But the state changed that rule, so public employees who leave and come back can no longer be reinstated under the same tier. In essence, they have to start from square one again.

The state’s Supreme Court is now considering the legality of the change.

More from Juneau Empire:

Three justices of the high court traveled to Juneau Tuesday to hear grievances about a former state worker who, due to the law change, would be prevented from receiving the same level of retirement benefits as before if he returned to state employment.

Attorney Jon Choate, who along with his father attorney Mark Choate represents Peter Metcalfe, says the state of Alaska “broke its promise” to Metcalfe and as many as 85,000 former Public Employees Retirement System (PERS) members when it took away their ability to be reinstated at the same tier level they had when they left state employment.

“If the state makes a deal that lasts the lifetime of a public employee, the state doesn’t get to argue later, ‘Well, I really regret making that deal, it’s too expensive,’” Jon Choate said during oral arguments held at the state courthouse in downtown Juneau. “… Changing health care costs are a significant concern, but they don’t trump constitutional protection.”

Metcalfe is arguing that the state broke its contractual obligation to workers when it pared back benefits and closed off certain tiers to new hires.

The case is Peter Metcalfe v. State of Alaska.

 

Photo credit: “Flag map of Alaska” by 2002_Winter_Olympics_torch_relay_route.svg: User:Mangoman88, using Blank_US_Map.svg by User:Theshibboleth – 2002_Winter_Olympics_torch_relay_route.svgFlag_of_Alaska.svg. Licensed under Public Domain via Wikimedia Commons – http://commons.wikimedia.org/wiki/File:Flag_map_of_Alaska.svg#mediaviewer/File:Flag_map_of_Alaska.svg

Illinois Supreme Court Pension Ruling May Not Affect Chicago Reforms, Say Lawyers

chicago

The City of Chicago filed a brief with the state Supreme Court last week in support of the state’s pension reform law, in part because the city has its own set of pension reforms that could be impacted by the ruling.

But even a ruling overturning the state’s pension law might not affect Chicago’s own reforms, a lawyer for the city said Wednesday.

From Reuters:

Richard Prendergast, an attorney representing Chicago, told Cook County Circuit Court Associate Judge Rita Novak that the 2014 law for Chicago’s municipal and laborers’ retirement systems would not automatically be voided if the state’s high court later this year determines a 2013 law enacted for Illinois’ sagging pension system is unconstitutional.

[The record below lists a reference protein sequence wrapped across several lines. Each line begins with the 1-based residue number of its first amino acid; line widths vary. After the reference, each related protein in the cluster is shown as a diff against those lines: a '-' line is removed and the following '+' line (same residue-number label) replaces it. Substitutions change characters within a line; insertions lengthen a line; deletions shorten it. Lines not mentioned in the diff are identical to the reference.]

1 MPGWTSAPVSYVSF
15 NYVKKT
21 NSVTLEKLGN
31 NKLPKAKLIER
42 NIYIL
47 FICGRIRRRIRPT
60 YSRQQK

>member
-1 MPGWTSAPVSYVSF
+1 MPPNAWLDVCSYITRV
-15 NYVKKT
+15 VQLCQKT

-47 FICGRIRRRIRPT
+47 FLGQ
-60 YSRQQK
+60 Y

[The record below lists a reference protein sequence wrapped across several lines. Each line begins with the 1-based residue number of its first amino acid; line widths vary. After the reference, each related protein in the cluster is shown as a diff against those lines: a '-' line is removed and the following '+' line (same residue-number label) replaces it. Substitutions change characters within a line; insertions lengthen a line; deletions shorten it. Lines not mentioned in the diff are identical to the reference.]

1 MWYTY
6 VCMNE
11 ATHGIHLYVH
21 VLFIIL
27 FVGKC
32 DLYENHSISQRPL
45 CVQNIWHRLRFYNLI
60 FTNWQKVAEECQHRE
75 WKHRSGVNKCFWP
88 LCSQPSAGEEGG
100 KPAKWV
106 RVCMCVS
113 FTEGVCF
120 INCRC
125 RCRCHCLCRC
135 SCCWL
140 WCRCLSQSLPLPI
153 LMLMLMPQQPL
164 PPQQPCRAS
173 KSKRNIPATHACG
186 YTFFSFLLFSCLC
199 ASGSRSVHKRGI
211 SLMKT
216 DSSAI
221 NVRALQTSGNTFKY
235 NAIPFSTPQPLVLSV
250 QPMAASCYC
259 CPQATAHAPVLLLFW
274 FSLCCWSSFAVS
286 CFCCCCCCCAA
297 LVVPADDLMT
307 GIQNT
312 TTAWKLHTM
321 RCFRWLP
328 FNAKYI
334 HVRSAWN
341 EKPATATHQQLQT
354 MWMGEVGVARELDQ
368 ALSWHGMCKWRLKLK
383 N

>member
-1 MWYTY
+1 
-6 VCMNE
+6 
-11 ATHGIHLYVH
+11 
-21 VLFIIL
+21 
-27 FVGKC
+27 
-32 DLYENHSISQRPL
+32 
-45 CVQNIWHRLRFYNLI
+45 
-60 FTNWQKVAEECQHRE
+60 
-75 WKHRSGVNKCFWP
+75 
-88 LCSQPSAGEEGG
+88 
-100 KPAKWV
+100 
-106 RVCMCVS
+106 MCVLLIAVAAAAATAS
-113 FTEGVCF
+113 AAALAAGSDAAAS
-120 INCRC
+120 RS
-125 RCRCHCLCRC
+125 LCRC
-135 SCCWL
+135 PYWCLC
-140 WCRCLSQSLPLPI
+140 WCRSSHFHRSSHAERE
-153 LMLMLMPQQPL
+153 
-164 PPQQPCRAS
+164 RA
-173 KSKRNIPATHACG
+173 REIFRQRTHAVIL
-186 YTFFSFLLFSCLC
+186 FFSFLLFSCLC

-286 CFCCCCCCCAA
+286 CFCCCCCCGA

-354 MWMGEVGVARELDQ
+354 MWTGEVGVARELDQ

He said the state is basing its defense on the need to invoke its police powers to ensure it can fund essential state services. The city has an additional argument that its law does not unconstitutionally diminish pension benefits because without its cost-saving elements and higher contributions the two pension funds would become insolvent within a matter of years, he explained.

“The one thing that is not contested here is these two pension funds are in the toilet,” Prendergast said at a court hearing on the unions’ request for a preliminary injunction to stop the Chicago pension law.

Chicago’s reforms mandate higher pension contributions from workers and the city, as well as reduced COLAs.

Two lawsuits have been filed challenging the constitutionality of those reforms.

 

Photo by bitsorf via Flickr CC License

Where Does Bruce Rauner Stand on Pension Reform?

Bruce Rauner

When talking pensions on the campaign trail early in 2014, Bruce Rauner said that new hires, current workers and retirees all would need to be on the receiving end of pension benefit cuts.

But Rauner has softened that stance in recent months; the Illinois governor now says the benefits accrued by current workers and retirees need to be protected.

From NBC Chicago:

[Rauner remarked] that it’s most important to “protect what is done—don’t change history. Don’t modify or reduce anybody’s pension who has retired, or has paid into a system and they’ve accrued benefits. Those don’t need to change.”

[…]

“What we should change is the future—the future accruals, the future benefits for future work,” he said, according to the Chicago Sun-Times. “That is constitutional. It’s also fair and appropriate for the taxpayers and the workers themselves.”

“Hopefully (the state Supreme Court) will give us some feedback that will help guide the discussion for future modifications as appropriate for the pensions,” noted Rauner.

Rauner’s website has also been updated accordingly and clarifies his official stance further. He is still pushing for a switch to a 401(k)-style system, but he wants to keep current retirees insulated from any changes:

We must keep our promise to current retirees, but we put all government workers at risk by continuing to promise a pension no one can afford.

[…]

We must boldly reform our pension system. To do that, we can:

* Ensure pay and benefits do not rise faster than the rate of inflation.

* Eliminate the ability of government employees to receive massive pay raises before they retire just to increase their pension.

* Cap the current system and move towards a defined contribution system.

The change in sentiment is perhaps due to a circuit court ruling late last year that overturned the state’s pension reform law, which made it more unlikely that pension reforms can legally come in the form of benefit cuts for retirees.

The law is currently being heard in the halls of the state Supreme Court.

It could also be that Rauner, since taking office and taking the temperature of fellow lawmakers, is now more in-tune with the political realities of steep pension cuts, and doesn’t see the worth in pushing an unpopular policy if it has little chance of coming to fruition.

 

By Steven Vance [CC-BY-2.0 (http://creativecommons.org/licenses/by/2.0)], via Wikimedia Commons